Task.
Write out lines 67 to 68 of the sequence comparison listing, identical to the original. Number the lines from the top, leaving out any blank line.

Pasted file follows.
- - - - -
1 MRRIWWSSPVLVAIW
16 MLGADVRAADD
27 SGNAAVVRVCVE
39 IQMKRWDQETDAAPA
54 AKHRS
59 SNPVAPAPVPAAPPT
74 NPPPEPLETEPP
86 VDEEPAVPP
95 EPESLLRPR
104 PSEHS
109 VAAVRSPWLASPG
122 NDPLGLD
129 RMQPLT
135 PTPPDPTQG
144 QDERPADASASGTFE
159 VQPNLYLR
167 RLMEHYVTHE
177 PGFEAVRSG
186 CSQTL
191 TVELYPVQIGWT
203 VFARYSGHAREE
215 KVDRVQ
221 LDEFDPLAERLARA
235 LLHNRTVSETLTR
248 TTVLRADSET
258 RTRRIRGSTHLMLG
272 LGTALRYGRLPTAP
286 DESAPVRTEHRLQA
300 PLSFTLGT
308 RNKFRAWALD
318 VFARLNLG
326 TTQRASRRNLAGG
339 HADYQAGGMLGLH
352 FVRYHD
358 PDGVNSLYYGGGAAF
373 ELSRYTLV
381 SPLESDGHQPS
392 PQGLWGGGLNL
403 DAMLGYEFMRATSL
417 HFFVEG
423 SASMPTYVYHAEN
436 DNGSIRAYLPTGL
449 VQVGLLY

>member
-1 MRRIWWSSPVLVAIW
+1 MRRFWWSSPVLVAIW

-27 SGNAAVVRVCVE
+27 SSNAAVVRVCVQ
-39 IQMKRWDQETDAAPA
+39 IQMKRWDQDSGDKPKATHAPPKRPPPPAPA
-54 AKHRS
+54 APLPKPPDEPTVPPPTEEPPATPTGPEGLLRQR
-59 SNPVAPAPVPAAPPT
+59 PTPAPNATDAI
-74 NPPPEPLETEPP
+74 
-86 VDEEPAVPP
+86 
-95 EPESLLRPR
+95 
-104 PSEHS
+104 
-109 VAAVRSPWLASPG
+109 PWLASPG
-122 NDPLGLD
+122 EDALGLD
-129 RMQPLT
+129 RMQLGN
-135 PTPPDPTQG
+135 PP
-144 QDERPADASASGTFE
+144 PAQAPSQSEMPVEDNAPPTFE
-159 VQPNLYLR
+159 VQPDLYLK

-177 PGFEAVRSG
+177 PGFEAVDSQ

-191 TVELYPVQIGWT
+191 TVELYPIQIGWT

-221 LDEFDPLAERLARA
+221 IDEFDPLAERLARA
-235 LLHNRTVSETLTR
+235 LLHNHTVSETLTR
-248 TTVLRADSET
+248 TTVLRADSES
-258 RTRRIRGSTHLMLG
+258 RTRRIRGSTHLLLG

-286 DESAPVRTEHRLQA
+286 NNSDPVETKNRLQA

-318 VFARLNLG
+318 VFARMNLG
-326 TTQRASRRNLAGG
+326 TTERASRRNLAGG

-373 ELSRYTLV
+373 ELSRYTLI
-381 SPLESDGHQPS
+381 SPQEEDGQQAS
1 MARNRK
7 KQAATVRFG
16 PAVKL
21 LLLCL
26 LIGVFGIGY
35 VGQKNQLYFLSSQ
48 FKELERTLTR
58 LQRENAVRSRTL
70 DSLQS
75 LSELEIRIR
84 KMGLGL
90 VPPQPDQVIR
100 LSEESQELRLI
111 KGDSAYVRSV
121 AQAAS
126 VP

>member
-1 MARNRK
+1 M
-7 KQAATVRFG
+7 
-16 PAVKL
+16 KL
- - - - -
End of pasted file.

-129 RMQPLT
+129 RMQLGN